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Bessie Bingo: An Expression of into squares and a cow is

set free to roam on the

Traditional Interspecies Play field until it excretes
manure. The winner is the
By David S. Rotenstein person who has placed a
© 1992 D.S. Rotenstein bet on the square where
manure lands. [UPI 1990]
From the What Was I Thinking Files. I guess this
proves that everything is fair game in a liberal arts For $2.50, people can
graduate program. purchase a one-yard patch
of grass behind Thorp
High School and on May
Cows are fun. Cartoonist Gary Larson, whose 15 a cow will be let loose
surreal bovine images have captured imaginations in to roam the field to do
daily newspapers for over a decade, says that "even what comes naturally,
the name 'cow'... is intrinsically funny" (Larson letting the chips fall where
1989:156). Larson suggests that cows are "the they may on the purchased
quintessentially absurd animal for situations even squares. A "chip" in the
more absurd" (Larson 1989:156). right place will win a $250
jackpot. [Khalsa 1987]
Although Larson has wrought cows in roles
juxtaposed with human roles -- from speaking to tool From Connecticut to Virginia to Illinois to Michigan
using to game playing -- real life has taken Larson's to Washington, over the past five years Bessie Bingo
fictive visions of absurdity to the furthest margins of has become a popular festival event. Despite
imagination. Bessie Bingo, or Cow Chip Bingo, or variation in the cost and size of each square and even
Cow Pie Bingo is a contest involving cows and the number of cows used (in Virginia, one episode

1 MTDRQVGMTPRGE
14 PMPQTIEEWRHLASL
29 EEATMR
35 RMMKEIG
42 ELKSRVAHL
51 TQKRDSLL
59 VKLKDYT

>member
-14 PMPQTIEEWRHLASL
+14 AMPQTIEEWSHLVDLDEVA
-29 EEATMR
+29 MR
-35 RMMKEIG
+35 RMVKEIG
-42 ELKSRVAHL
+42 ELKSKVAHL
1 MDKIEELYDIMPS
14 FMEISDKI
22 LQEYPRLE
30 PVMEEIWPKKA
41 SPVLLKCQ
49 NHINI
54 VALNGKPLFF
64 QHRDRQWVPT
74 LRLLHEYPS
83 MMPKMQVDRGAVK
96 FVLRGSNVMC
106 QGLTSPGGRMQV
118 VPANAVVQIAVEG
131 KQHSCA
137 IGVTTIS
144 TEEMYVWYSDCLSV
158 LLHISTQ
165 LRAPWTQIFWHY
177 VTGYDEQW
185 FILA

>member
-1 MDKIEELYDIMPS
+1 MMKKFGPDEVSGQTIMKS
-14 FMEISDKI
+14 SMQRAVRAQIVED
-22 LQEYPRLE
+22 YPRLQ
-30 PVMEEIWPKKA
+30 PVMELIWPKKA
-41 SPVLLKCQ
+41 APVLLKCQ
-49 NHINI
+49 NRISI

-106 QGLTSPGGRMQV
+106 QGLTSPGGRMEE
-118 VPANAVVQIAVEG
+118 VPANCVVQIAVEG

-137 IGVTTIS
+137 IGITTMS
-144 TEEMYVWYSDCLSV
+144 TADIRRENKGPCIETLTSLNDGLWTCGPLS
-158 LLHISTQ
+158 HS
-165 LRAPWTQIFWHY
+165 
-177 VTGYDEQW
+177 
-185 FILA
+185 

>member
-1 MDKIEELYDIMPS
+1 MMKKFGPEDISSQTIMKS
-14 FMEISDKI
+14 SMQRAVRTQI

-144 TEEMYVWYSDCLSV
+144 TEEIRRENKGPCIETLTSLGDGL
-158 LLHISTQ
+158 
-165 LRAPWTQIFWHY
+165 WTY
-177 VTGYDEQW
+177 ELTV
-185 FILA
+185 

people. It is a performance staged under the auspices involved two cows), the basic formula for Bessie
of charity, however folkloristically speaking it may Bingo remains constant: People place a cow in a
be viewed as a secular scatological performance. demarcated area and award a cash prize to the person
correctly predicting the point where the cow will
Basically, Bessie Bingo involves (with a lot of defecate. Proceeds after the cash award are used
latitude for variation): toward a charitable purpose. But what exactly is
Bessie Bingo?
A cow, a giant outdoor
grid, and the animal's According to John Bourke, "the subject of scatologic
spontaneous placement of or stercoraceous rites and practices, however
a cow pie somewhere in repellent it may be under some of its aspects, is none
that grid. The bold among the less deserving of the profoundest consideration"
the bovine bingo set can (1891:iii). From his armchair, Bourke was examining
plunk down $25 for a the place of human and animal excrement in ritual.
ticket that corresponds to Bourke delved into the ritual use of cow dung among
one of the 100 squares in the Hindus and ancient Hebrews in a chapter titled
the grid. People who buy "Cow Dung and Cow Urine in Religion." Although
the square that the cow he was concerned mostly with the consumption of
eventually hits will share cow excrement, it is important to note that Bourke
some of the pool money. recognized the symbolic significance of cow
[Mills 1989] excrement.
In a "cow chip bingo" Looking at cows and their end products, they may be
game, a field is divided seen in terms of context and content. By taking cows
from the barnyard to the arena, they have been placed legislature adopted an amendment during this year's
in a situation of reversal -- put in an unexpected place session to legalize the games, but... it was poorly
for an extraordinary purpose. Like the horses of the drafted and placed in the wrong section of the
palio in the Sienese church, the cows are expected to statutes" (UPI Sept. 26, 1990).
defecate in a place that at any other time the act
would be considered defiling (see Dundes and Falassi The mere proposal of Bessie Bingo can cause conflict